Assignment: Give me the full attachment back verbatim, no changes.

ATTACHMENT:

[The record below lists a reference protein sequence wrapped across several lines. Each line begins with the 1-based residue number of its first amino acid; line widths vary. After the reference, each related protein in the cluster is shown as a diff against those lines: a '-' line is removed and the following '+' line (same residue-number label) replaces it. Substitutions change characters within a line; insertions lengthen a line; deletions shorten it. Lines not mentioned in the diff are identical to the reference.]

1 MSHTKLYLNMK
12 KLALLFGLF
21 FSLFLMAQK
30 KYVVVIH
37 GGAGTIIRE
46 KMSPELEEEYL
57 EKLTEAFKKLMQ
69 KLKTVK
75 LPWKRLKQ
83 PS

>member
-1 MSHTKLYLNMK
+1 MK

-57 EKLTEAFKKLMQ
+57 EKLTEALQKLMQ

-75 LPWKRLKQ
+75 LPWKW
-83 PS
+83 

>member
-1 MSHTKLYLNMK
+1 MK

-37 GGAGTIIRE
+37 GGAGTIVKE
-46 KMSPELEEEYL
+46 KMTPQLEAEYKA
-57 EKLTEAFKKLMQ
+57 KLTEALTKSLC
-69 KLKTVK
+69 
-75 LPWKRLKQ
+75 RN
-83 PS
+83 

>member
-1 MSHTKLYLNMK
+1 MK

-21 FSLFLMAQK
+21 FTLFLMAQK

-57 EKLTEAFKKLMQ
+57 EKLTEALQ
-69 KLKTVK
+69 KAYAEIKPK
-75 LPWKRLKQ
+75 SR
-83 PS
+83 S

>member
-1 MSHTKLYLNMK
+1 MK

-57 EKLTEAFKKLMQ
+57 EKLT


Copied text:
[The record below lists a reference protein sequence wrapped across several lines. Each line begins with the 1-based residue number of its first amino acid; line widths vary. After the reference, each related protein in the cluster is shown as a diff against those lines: a '-' line is removed and the following '+' line (same residue-number label) replaces it. Substitutions change characters within a line; insertions lengthen a line; deletions shorten it. Lines not mentioned in the diff are identical to the reference.]

1 MSHTKLYLNMK
12 KLALLFGLF
21 FSLFLMAQK
30 KYVVVIH
37 GGAGTIIRE
46 KMSPELEEEYL
57 EKLTEAFKKLMQ
69 KLKTVK
75 LPWKRLKQ
83 PS

>member
-1 MSHTKLYLNMK
+1 MK

-57 EKLTEAFKKLMQ
+57 EKLTEALQKLMQ

-75 LPWKRLKQ
+75 LPWKW
-83 PS
+83 

>member
-1 MSHTKLYLNMK
+1 MK

-37 GGAGTIIRE
+37 GGAGTIVKE
-46 KMSPELEEEYL
+46 KMTPQLEAEYKA
-57 EKLTEAFKKLMQ
+57 KLTEALTKSLC
-69 KLKTVK
+69 
-75 LPWKRLKQ
+75 RN
-83 PS
+83 

>member
-1 MSHTKLYLNMK
+1 MK

-21 FSLFLMAQK
+21 FTLFLMAQK

-57 EKLTEAFKKLMQ
+57 EKLTEALQ
-69 KLKTVK
+69 KAYAEIKPK
-75 LPWKRLKQ
+75 SR
-83 PS
+83 S

>member
-1 MSHTKLYLNMK
+1 MK

-57 EKLTEAFKKLMQ
+57 EKLT